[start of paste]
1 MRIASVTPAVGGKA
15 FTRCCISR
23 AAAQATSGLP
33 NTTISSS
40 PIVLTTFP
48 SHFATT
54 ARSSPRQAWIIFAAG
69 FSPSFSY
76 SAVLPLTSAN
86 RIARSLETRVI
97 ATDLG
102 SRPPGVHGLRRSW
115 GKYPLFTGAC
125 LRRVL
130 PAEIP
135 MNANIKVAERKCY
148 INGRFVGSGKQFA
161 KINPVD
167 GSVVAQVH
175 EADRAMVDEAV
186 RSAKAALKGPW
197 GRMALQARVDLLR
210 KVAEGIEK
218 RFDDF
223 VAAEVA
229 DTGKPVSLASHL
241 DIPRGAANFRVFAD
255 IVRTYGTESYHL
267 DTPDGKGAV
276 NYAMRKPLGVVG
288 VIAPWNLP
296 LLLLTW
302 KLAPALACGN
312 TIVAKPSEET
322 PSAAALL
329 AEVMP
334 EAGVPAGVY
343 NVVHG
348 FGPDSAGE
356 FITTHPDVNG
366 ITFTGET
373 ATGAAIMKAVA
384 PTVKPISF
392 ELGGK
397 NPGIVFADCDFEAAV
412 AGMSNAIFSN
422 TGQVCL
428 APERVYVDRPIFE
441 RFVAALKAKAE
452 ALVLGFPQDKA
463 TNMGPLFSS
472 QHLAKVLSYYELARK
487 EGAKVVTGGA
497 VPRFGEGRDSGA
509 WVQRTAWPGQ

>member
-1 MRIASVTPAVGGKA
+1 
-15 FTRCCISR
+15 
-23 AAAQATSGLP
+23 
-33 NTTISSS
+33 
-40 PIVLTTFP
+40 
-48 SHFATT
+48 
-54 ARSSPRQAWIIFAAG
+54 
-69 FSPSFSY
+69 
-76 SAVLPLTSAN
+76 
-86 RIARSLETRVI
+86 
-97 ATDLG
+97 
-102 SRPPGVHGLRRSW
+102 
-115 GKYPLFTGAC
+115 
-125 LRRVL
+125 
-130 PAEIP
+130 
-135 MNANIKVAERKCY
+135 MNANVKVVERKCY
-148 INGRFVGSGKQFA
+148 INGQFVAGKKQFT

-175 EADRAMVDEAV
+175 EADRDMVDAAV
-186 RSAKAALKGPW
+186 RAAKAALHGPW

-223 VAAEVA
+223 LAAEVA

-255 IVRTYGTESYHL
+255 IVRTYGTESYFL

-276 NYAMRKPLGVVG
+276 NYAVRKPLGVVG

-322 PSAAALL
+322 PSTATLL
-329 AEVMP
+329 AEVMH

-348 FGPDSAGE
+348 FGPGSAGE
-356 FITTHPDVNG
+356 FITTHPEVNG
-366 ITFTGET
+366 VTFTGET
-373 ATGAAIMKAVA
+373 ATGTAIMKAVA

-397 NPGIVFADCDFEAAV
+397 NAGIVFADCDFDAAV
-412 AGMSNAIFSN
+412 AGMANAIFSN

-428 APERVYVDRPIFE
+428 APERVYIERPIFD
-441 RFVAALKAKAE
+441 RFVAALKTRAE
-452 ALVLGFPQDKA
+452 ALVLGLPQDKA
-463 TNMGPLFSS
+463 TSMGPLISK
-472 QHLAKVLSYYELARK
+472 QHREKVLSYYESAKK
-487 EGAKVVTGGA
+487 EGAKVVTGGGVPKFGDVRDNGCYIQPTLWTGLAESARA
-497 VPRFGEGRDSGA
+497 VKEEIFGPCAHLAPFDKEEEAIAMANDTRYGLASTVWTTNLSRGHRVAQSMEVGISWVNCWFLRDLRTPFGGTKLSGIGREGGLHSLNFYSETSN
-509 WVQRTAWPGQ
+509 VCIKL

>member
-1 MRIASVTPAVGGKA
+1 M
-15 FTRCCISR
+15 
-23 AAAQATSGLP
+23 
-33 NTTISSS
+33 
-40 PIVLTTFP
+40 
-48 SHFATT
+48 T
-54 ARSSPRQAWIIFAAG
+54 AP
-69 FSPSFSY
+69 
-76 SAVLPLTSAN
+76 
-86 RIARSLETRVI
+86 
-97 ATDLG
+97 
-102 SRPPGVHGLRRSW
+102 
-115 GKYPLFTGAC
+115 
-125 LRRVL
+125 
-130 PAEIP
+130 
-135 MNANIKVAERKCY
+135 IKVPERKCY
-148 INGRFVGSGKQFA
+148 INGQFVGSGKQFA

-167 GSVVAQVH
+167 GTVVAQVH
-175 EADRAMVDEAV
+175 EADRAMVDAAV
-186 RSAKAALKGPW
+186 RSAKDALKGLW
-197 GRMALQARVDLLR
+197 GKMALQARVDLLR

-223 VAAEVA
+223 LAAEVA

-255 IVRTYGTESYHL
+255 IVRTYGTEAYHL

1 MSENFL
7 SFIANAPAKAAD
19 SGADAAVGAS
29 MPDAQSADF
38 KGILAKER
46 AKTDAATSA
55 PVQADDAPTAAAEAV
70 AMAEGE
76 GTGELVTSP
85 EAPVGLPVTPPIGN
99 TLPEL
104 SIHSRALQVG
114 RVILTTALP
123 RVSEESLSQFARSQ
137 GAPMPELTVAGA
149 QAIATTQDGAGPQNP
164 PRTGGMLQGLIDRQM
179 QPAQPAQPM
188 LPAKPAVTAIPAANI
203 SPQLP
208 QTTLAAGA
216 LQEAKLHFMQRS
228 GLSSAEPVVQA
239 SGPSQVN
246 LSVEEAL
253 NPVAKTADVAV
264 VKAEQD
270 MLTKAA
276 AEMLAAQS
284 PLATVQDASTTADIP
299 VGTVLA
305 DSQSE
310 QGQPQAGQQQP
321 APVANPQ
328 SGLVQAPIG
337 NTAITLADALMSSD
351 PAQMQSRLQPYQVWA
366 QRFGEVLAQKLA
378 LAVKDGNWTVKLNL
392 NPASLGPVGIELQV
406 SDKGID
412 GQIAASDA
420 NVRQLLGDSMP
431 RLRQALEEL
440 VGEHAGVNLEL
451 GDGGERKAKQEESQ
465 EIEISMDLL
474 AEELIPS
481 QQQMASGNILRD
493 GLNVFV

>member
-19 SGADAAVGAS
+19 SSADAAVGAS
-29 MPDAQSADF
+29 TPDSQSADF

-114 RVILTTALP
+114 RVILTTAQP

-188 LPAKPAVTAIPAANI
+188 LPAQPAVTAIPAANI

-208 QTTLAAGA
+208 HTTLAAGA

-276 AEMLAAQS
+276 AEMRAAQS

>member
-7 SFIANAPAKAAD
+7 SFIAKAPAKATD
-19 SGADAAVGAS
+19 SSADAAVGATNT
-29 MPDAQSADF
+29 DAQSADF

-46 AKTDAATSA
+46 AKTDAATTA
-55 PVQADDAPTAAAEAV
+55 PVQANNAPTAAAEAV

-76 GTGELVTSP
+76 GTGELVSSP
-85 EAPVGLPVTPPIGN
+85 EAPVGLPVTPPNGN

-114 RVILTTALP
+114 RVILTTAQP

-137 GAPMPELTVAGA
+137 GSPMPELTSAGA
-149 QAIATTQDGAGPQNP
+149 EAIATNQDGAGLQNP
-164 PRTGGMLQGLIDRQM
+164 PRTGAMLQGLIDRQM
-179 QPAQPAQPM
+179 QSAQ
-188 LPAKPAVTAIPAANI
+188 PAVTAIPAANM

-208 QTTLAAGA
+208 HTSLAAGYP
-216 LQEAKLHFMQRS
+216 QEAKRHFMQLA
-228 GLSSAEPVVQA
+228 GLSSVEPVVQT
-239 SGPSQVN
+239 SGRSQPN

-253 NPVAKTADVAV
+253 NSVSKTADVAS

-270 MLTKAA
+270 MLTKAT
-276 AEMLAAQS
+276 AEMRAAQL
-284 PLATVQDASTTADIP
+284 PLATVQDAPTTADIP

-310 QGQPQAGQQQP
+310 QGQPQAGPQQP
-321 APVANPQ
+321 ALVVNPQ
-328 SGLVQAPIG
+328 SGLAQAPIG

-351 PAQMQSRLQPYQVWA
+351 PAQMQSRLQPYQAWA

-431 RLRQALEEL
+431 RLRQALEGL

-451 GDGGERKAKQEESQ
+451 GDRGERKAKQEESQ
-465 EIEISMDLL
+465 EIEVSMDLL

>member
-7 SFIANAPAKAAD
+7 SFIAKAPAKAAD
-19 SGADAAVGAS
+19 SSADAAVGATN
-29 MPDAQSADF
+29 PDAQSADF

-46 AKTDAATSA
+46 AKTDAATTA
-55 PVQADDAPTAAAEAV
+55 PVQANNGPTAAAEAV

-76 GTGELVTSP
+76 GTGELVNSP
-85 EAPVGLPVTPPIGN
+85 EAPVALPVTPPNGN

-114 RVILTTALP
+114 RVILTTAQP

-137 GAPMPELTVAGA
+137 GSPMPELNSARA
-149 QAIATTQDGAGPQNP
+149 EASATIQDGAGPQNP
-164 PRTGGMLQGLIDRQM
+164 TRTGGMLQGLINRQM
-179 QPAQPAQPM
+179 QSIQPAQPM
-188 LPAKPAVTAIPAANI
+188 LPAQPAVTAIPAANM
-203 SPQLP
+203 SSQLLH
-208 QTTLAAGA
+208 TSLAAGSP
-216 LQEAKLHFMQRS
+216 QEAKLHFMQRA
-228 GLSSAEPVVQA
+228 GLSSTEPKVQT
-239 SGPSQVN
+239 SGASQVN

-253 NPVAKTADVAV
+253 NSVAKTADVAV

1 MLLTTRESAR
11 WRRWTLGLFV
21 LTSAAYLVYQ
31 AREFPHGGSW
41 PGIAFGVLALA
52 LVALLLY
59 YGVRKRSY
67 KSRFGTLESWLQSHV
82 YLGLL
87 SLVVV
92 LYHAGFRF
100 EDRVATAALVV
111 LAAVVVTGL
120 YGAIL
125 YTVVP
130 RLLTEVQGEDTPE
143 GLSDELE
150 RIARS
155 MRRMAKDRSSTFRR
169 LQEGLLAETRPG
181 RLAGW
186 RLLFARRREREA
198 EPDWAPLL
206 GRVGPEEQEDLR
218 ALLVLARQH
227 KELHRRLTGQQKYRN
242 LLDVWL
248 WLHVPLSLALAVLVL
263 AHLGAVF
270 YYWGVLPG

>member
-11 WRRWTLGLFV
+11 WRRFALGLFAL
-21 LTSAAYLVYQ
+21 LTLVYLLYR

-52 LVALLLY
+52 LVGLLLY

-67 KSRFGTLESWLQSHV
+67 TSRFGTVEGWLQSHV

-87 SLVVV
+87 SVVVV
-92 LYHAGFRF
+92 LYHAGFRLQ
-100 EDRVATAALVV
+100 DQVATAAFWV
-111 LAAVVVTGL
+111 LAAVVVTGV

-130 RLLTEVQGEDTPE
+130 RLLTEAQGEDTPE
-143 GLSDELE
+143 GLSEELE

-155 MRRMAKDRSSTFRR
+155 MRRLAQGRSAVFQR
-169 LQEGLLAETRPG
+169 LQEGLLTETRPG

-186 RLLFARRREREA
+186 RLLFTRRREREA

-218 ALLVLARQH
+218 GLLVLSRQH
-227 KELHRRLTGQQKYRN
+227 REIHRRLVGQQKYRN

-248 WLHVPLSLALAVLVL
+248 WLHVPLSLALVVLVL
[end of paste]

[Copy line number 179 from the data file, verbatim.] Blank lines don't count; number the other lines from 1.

+255 IVRTYGTEAYHL